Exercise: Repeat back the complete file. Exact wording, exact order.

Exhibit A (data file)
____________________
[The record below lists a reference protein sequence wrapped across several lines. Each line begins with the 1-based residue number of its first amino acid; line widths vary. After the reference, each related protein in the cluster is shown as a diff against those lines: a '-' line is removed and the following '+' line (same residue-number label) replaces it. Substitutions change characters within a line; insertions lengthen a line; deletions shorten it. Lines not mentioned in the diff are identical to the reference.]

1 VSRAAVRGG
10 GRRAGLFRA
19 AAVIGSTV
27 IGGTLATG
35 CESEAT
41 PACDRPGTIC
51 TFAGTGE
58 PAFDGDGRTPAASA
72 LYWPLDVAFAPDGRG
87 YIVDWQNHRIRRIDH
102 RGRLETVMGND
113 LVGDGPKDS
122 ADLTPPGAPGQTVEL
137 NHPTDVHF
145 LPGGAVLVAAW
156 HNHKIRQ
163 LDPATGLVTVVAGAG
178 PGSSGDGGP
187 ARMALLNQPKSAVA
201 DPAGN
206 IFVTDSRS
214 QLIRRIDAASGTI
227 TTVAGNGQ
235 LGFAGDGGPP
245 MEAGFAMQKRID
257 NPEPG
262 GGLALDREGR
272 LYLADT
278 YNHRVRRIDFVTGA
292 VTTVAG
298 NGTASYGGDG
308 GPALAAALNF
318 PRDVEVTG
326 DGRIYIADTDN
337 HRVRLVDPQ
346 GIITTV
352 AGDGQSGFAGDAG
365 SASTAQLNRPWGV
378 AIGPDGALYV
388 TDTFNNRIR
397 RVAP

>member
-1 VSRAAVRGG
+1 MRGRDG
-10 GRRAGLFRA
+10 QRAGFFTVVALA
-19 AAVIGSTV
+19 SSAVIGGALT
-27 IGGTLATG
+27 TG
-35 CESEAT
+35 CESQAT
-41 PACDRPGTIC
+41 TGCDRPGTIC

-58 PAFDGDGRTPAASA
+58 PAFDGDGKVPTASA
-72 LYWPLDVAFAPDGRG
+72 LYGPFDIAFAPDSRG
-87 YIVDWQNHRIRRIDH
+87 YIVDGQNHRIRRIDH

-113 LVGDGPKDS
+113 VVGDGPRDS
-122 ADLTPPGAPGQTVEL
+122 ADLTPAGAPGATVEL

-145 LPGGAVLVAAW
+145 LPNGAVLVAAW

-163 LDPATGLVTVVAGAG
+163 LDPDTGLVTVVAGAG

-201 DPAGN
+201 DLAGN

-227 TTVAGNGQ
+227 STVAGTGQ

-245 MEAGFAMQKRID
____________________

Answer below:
[The record below lists a reference protein sequence wrapped across several lines. Each line begins with the 1-based residue number of its first amino acid; line widths vary. After the reference, each related protein in the cluster is shown as a diff against those lines: a '-' line is removed and the following '+' line (same residue-number label) replaces it. Substitutions change characters within a line; insertions lengthen a line; deletions shorten it. Lines not mentioned in the diff are identical to the reference.]

1 VSRAAVRGG
10 GRRAGLFRA
19 AAVIGSTV
27 IGGTLATG
35 CESEAT
41 PACDRPGTIC
51 TFAGTGE
58 PAFDGDGRTPAASA
72 LYWPLDVAFAPDGRG
87 YIVDWQNHRIRRIDH
102 RGRLETVMGND
113 LVGDGPKDS
122 ADLTPPGAPGQTVEL
137 NHPTDVHF
145 LPGGAVLVAAW
156 HNHKIRQ
163 LDPATGLVTVVAGAG
178 PGSSGDGGP
187 ARMALLNQPKSAVA
201 DPAGN
206 IFVTDSRS
214 QLIRRIDAASGTI
227 TTVAGNGQ
235 LGFAGDGGPP
245 MEAGFAMQKRID
257 NPEPG
262 GGLALDREGR
272 LYLADT
278 YNHRVRRIDFVTGA
292 VTTVAG
298 NGTASYGGDG
308 GPALAAALNF
318 PRDVEVTG
326 DGRIYIADTDN
337 HRVRLVDPQ
346 GIITTV
352 AGDGQSGFAGDAG
365 SASTAQLNRPWGV
378 AIGPDGALYV
388 TDTFNNRIR
397 RVAP

>member
-1 VSRAAVRGG
+1 MRGRDG
-10 GRRAGLFRA
+10 QRAGFFTVVALA
-19 AAVIGSTV
+19 SSAVIGGALT
-27 IGGTLATG
+27 TG
-35 CESEAT
+35 CESQAT
-41 PACDRPGTIC
+41 TGCDRPGTIC

-58 PAFDGDGRTPAASA
+58 PAFDGDGKVPTASA
-72 LYWPLDVAFAPDGRG
+72 LYGPFDIAFAPDSRG
-87 YIVDWQNHRIRRIDH
+87 YIVDGQNHRIRRIDH

-113 LVGDGPKDS
+113 VVGDGPRDS
-122 ADLTPPGAPGQTVEL
+122 ADLTPAGAPGATVEL

-145 LPGGAVLVAAW
+145 LPNGAVLVAAW

-163 LDPATGLVTVVAGAG
+163 LDPDTGLVTVVAGAG

-201 DPAGN
+201 DLAGN

-227 TTVAGNGQ
+227 STVAGTGQ

-245 MEAGFAMQKRID